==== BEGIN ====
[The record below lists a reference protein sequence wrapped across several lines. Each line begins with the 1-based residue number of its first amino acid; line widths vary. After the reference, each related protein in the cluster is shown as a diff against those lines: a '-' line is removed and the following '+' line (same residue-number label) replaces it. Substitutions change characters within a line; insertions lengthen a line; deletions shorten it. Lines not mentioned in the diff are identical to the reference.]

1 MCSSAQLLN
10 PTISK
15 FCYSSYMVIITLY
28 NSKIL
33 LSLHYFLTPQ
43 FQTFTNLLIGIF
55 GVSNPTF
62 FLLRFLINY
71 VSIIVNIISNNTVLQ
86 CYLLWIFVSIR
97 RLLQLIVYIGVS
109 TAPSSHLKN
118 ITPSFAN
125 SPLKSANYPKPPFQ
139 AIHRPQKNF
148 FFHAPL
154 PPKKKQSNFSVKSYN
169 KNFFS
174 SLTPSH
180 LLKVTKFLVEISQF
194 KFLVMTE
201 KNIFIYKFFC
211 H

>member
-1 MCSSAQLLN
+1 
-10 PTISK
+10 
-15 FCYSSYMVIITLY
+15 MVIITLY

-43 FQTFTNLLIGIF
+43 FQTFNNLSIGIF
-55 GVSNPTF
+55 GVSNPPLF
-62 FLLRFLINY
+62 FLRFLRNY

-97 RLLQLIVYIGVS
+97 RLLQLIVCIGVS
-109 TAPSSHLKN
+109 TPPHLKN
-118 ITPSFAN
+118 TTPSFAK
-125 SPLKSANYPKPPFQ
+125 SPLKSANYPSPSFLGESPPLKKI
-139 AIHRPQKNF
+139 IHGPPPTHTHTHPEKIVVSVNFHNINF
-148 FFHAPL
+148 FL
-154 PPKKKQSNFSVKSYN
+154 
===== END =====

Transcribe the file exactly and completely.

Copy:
[The record below lists a reference protein sequence wrapped across several lines. Each line begins with the 1-based residue number of its first amino acid; line widths vary. After the reference, each related protein in the cluster is shown as a diff against those lines: a '-' line is removed and the following '+' line (same residue-number label) replaces it. Substitutions change characters within a line; insertions lengthen a line; deletions shorten it. Lines not mentioned in the diff are identical to the reference.]

1 MCSSAQLLN
10 PTISK
15 FCYSSYMVIITLY
28 NSKIL
33 LSLHYFLTPQ
43 FQTFTNLLIGIF
55 GVSNPTF
62 FLLRFLINY
71 VSIIVNIISNNTVLQ
86 CYLLWIFVSIR
97 RLLQLIVYIGVS
109 TAPSSHLKN
118 ITPSFAN
125 SPLKSANYPKPPFQ
139 AIHRPQKNF
148 FFHAPL
154 PPKKKQSNFSVKSYN
169 KNFFS
174 SLTPSH
180 LLKVTKFLVEISQF
194 KFLVMTE
201 KNIFIYKFFC
211 H

>member
-1 MCSSAQLLN
+1 
-10 PTISK
+10 
-15 FCYSSYMVIITLY
+15 MVIITLY

-43 FQTFTNLLIGIF
+43 FQTFNNLSIGIF
-55 GVSNPTF
+55 GVSNPPLF
-62 FLLRFLINY
+62 FLRFLRNY

-97 RLLQLIVYIGVS
+97 RLLQLIVCIGVS
-109 TAPSSHLKN
+109 TPPHLKN
-118 ITPSFAN
+118 TTPSFAK
-125 SPLKSANYPKPPFQ
+125 SPLKSANYPSPSFLGESPPLKKI
-139 AIHRPQKNF
+139 IHGPPPTHTHTHPEKIVVSVNFHNINF
-148 FFHAPL
+148 FL
-154 PPKKKQSNFSVKSYN
+154 